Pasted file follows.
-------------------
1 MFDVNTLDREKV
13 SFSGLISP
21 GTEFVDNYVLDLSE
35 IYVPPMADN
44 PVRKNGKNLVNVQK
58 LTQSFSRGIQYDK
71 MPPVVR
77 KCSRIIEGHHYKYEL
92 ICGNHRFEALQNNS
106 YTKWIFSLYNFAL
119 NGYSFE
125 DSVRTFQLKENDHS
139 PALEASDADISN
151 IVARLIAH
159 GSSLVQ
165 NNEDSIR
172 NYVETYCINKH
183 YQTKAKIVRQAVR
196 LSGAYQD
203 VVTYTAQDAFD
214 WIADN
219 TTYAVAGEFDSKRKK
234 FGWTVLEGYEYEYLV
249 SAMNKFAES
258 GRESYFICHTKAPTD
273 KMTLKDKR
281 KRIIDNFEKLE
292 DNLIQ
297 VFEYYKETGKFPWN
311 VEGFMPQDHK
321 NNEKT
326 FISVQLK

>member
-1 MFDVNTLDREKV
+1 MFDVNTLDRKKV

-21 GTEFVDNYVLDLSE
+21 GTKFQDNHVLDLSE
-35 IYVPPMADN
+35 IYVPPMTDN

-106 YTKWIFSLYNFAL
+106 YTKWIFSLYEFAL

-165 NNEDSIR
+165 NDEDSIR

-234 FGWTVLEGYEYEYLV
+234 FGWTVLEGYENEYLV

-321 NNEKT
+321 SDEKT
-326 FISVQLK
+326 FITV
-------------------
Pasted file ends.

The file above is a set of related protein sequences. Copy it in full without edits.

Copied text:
1 MFDVNTLDREKV
13 SFSGLISP
21 GTEFVDNYVLDLSE
35 IYVPPMADN
44 PVRKNGKNLVNVQK
58 LTQSFSRGIQYDK
71 MPPVVR
77 KCSRIIEGHHYKYEL
92 ICGNHRFEALQNNS
106 YTKWIFSLYNFAL
119 NGYSFE
125 DSVRTFQLKENDHS
139 PALEASDADISN
151 IVARLIAH
159 GSSLVQ
165 NNEDSIR
172 NYVETYCINKH
183 YQTKAKIVRQAVR
196 LSGAYQD
203 VVTYTAQDAFD
214 WIADN
219 TTYAVAGEFDSKRKK
234 FGWTVLEGYEYEYLV
249 SAMNKFAES
258 GRESYFICHTKAPTD
273 KMTLKDKR
281 KRIIDNFEKLE
292 DNLIQ
297 VFEYYKETGKFPWN
311 VEGFMPQDHK
321 NNEKT
326 FISVQLK

>member
-1 MFDVNTLDREKV
+1 MFDVNTLDRKKV

-21 GTEFVDNYVLDLSE
+21 GTKFQDNHVLDLSE
-35 IYVPPMADN
+35 IYVPPMTDN

-106 YTKWIFSLYNFAL
+106 YTKWIFSLYEFAL

-165 NNEDSIR
+165 NDEDSIR

-234 FGWTVLEGYEYEYLV
+234 FGWTVLEGYENEYLV

-321 NNEKT
+321 SDEKT
-326 FISVQLK
+326 FITV